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Multiple Benefits of Large, Undeveloped Tracts in Urbanized Landscapes: A North Carolina Example

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In North Carolina's Research Triangle region, development pressures threaten open space. Expanding municipalities and suburban sprawl have isolated public lands as private landowners subdivide or sell to developers. Large holdings owned by a private corporation and amassed to buffer a nuclear power facility and its reservoir remain intact. These holdings provide unexpected public benefits and foster conservation of a rare plant community type revealed through interdisciplinary research. The landowner's support for research and restoration underscore the important role private corporations can play in achieving community conservation goals.
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Keywords: conservation; environmental management; forest; forest management; forest resources; forestry; forestry research; forestry science; land use; natural resource management; natural resources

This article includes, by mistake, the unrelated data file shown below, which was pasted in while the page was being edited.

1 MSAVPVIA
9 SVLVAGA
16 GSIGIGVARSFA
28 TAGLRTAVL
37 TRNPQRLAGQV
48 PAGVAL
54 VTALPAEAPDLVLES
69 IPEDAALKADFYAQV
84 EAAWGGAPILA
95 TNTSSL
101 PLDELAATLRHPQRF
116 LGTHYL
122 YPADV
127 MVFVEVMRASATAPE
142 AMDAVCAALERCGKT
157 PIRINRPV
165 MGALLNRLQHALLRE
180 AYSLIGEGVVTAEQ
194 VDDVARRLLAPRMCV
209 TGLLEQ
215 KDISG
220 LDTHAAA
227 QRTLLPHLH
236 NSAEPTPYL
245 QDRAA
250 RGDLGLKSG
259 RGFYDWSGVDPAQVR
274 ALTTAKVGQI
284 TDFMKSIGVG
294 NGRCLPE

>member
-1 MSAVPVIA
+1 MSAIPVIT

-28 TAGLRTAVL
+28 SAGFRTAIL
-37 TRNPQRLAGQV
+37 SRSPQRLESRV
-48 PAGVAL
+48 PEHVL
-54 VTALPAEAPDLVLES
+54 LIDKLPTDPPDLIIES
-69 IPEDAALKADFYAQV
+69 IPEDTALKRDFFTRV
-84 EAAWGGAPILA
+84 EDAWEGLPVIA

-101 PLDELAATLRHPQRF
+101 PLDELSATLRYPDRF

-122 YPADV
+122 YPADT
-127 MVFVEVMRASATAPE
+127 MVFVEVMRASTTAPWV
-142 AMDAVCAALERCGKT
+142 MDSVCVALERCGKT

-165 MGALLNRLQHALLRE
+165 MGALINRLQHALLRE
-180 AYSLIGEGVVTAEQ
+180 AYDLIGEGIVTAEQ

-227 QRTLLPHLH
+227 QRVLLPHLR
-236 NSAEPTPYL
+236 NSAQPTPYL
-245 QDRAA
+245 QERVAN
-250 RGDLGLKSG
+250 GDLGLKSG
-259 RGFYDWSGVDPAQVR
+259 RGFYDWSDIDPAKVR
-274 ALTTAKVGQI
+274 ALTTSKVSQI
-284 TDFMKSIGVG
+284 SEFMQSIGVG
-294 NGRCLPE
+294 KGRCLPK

Document Type: Miscellaneous

Affiliations: 1: Associate Professor Department of Forestry, North Carolina State University, Campus Box 8002 Raleigh, NC, 27695-8002, [email protected] 2: Staff Scientist SEI Environmental, Inc., Raleigh, North Carolina 3: Natural Resources Adviser USAID Office of Agriculture and Food Security, Washington, DC

Publication date: 01 April 2002

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